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Question DetailsAsked on 8/16/2016

Who should i call to come do diagnosis and repair water damaged floor?

We have water damage on the hardwood floor in the living room. The impacted areas are where the hardwood boards meet the dry wall/shoe molding which is facing the backyard (not a shared dry wall). Moisture can be seen in between the gap of shoe molding and the floor. Our home is a townhouse sitting on concrete slab so what's underneath the hardwood is just concrete. The wall itself and the moldings are good and there's no sign of damage. Not sure what could cause the water/moisture to accumulate there.

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5 Answers

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Hmmmm - if you jab the drywall behind the toekick/baseboard and it is dry, and the plate (horizontal 2x along the bottom of the wall) is not wet or visibly wet looking, then pretty much has to be coming from the slab. Rule out exterior wetting and you are stuck with a leaking in-slab heating system, or water coming up through the slab under the hardwood, escaping around the perimeter of the hardwood and condensing at that point where it hits the cold air conditioning air, as you suspected.


1) look to see if you have a vapor barrier under the hardwood - if not, could well be ground moisture coming up through the concrete as vapor diffusion (can equal 5 gallons a day or more on a bare concrete basement slab) and wicking along the bottom of the hardwood - either to a low point, or just all around the perimeter to open airspace where it can evaporate. This can be particularly true with hardwood floors with a multi-layer (usual) urethane or similar clear coat, which acts as a vapor barrier above the wood.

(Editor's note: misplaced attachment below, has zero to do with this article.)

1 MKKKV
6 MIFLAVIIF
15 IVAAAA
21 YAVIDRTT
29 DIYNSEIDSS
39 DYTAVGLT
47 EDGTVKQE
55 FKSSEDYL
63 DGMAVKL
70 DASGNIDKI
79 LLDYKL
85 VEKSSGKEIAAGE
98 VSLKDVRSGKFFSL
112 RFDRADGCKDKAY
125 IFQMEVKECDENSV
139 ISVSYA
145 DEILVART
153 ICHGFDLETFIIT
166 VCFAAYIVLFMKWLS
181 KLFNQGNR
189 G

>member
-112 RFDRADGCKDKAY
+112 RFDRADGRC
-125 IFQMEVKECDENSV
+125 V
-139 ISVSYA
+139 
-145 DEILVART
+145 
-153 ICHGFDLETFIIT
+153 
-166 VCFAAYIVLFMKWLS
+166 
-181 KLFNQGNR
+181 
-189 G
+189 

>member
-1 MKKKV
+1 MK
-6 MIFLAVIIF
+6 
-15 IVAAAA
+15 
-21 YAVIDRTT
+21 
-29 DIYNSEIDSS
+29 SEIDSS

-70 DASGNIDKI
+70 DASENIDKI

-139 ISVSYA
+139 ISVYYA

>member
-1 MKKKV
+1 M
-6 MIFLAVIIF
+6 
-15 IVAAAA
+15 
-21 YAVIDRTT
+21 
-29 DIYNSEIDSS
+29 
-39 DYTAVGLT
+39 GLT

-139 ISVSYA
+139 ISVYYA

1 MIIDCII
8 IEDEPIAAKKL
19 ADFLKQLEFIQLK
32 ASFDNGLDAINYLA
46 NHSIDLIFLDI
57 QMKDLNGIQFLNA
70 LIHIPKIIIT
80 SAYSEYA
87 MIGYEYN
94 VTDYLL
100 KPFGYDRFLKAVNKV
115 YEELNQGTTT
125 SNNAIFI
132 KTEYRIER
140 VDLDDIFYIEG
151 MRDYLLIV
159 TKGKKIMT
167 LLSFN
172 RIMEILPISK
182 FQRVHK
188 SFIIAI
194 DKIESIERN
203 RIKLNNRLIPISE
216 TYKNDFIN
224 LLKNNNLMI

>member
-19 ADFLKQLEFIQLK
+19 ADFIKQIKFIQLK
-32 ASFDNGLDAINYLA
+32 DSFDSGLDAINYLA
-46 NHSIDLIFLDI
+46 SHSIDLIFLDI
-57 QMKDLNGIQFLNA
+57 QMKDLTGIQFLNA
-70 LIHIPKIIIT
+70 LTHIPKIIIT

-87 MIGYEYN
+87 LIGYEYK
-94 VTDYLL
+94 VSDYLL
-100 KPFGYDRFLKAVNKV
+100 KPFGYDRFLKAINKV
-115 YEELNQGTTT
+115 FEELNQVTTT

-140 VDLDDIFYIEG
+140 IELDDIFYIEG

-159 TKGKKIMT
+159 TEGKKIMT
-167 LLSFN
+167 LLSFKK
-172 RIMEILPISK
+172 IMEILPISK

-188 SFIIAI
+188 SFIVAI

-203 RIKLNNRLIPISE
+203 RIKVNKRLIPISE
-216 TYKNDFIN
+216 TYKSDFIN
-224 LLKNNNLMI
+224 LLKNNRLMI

2) try taping a cardboard deflector or a sheet or such to the ceiling A/C register so the air if directed to another place along the floor and see if the condensation then occurs there - if so, that would be a pretty fair confirmation.


3) you could also rent a moisture meter at a tool rental place or Home Depot (though leaves a couple of prong marks in the flooring - do it at joints) to check the moisture level in the wood - if over about 9-10% (you can compare with wood trim well above the floor for comparison) or you have significant variation across the floor area, then likely a moisture issue coming from the slab.